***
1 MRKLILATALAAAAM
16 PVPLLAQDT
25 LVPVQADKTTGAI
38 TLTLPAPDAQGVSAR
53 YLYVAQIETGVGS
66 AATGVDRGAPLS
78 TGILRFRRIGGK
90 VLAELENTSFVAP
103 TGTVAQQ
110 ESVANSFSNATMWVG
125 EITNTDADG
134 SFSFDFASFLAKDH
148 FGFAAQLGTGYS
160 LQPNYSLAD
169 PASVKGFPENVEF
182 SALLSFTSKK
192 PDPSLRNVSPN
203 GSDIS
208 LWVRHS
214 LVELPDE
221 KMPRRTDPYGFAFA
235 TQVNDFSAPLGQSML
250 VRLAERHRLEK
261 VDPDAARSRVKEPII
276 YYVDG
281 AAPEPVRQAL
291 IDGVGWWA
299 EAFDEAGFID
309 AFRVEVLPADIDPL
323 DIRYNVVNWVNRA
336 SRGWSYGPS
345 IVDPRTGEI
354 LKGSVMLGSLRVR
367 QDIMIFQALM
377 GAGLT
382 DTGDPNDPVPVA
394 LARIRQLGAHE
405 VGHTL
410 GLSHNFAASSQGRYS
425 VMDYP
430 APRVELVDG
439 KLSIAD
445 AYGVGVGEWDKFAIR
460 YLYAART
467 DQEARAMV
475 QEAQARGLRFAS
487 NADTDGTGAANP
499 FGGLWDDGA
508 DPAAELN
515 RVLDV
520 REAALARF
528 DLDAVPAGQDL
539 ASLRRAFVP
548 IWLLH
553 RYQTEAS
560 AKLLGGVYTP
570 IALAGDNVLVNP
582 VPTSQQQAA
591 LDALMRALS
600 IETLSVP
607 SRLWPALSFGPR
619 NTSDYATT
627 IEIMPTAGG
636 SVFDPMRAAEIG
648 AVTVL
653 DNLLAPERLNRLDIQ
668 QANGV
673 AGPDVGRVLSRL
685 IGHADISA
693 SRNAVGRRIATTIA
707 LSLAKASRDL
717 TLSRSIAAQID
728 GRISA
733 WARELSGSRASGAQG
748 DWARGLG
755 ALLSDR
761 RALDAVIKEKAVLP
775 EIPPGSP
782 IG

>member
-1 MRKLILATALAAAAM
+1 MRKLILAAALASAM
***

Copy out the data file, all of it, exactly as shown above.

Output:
1 MRKLILATALAAAAM
16 PVPLLAQDT
25 LVPVQADKTTGAI
38 TLTLPAPDAQGVSAR
53 YLYVAQIETGVGS
66 AATGVDRGAPLS
78 TGILRFRRIGGK
90 VLAELENTSFVAP
103 TGTVAQQ
110 ESVANSFSNATMWVG
125 EITNTDADG
134 SFSFDFASFLAKDH
148 FGFAAQLGTGYS
160 LQPNYSLAD
169 PASVKGFPENVEF
182 SALLSFTSKK
192 PDPSLRNVSPN
203 GSDIS
208 LWVRHS
214 LVELPDE
221 KMPRRTDPYGFAFA
235 TQVNDFSAPLGQSML
250 VRLAERHRLEK
261 VDPDAARSRVKEPII
276 YYVDG
281 AAPEPVRQAL
291 IDGVGWWA
299 EAFDEAGFID
309 AFRVEVLPADIDPL
323 DIRYNVVNWVNRA
336 SRGWSYGPS
345 IVDPRTGEI
354 LKGSVMLGSLRVR
367 QDIMIFQALM
377 GAGLT
382 DTGDPNDPVPVA
394 LARIRQLGAHE
405 VGHTL
410 GLSHNFAASSQGRYS
425 VMDYP
430 APRVELVDG
439 KLSIAD
445 AYGVGVGEWDKFAIR
460 YLYAART
467 DQEARAMV
475 QEAQARGLRFAS
487 NADTDGTGAANP
499 FGGLWDDGA
508 DPAAELN
515 RVLDV
520 REAALARF
528 DLDAVPAGQDL
539 ASLRRAFVP
548 IWLLH
553 RYQTEAS
560 AKLLGGVYTP
570 IALAGDNVLVNP
582 VPTSQQQAA
591 LDALMRALS
600 IETLSVP
607 SRLWPALSFGPR
619 NTSDYATT
627 IEIMPTAGG
636 SVFDPMRAAEIG
648 AVTVL
653 DNLLAPERLNRLDIQ
668 QANGV
673 AGPDVGRVLSRL
685 IGHADISA
693 SRNAVGRRIATTIA
707 LSLAKASRDL
717 TLSRSIAAQID
728 GRISA
733 WARELSGSRASGAQG
748 DWARGLG
755 ALLSDR
761 RALDAVIKEKAVLP
775 EIPPGSP
782 IG

>member
-1 MRKLILATALAAAAM
+1 MRKLILAAALASAM